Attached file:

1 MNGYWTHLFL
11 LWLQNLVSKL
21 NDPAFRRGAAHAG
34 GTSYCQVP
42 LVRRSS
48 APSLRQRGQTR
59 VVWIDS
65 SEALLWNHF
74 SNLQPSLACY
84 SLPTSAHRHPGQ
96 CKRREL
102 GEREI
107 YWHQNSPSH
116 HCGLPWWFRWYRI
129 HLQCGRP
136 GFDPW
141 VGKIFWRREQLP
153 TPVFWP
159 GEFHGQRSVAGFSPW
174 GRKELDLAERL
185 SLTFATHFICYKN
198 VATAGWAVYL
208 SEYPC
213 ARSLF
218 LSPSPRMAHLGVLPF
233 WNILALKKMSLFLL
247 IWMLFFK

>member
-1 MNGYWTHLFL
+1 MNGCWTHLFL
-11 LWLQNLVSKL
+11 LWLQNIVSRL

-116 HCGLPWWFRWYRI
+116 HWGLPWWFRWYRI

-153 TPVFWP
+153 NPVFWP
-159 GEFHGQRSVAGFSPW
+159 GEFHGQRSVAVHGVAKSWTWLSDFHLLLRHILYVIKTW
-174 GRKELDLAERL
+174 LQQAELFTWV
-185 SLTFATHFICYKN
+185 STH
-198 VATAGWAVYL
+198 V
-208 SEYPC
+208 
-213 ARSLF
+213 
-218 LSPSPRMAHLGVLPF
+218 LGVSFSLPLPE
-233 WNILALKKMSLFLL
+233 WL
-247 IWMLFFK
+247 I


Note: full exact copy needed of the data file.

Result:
1 MNGYWTHLFL
11 LWLQNLVSKL
21 NDPAFRRGAAHAG
34 GTSYCQVP
42 LVRRSS
48 APSLRQRGQTR
59 VVWIDS
65 SEALLWNHF
74 SNLQPSLACY
84 SLPTSAHRHPGQ
96 CKRREL
102 GEREI
107 YWHQNSPSH
116 HCGLPWWFRWYRI
129 HLQCGRP
136 GFDPW
141 VGKIFWRREQLP
153 TPVFWP
159 GEFHGQRSVAGFSPW
174 GRKELDLAERL
185 SLTFATHFICYKN
198 VATAGWAVYL
208 SEYPC
213 ARSLF
218 LSPSPRMAHLGVLPF
233 WNILALKKMSLFLL
247 IWMLFFK

>member
-1 MNGYWTHLFL
+1 MNGCWTHLFL
-11 LWLQNLVSKL
+11 LWLQNIVSRL

-116 HCGLPWWFRWYRI
+116 HWGLPWWFRWYRI

-153 TPVFWP
+153 NPVFWP
-159 GEFHGQRSVAGFSPW
+159 GEFHGQRSVAVHGVAKSWTWLSDFHLLLRHILYVIKTW
-174 GRKELDLAERL
+174 LQQAELFTWV
-185 SLTFATHFICYKN
+185 STH
-198 VATAGWAVYL
+198 V
-208 SEYPC
+208 
-213 ARSLF
+213 
-218 LSPSPRMAHLGVLPF
+218 LGVSFSLPLPE
-233 WNILALKKMSLFLL
+233 WL
-247 IWMLFFK
+247 I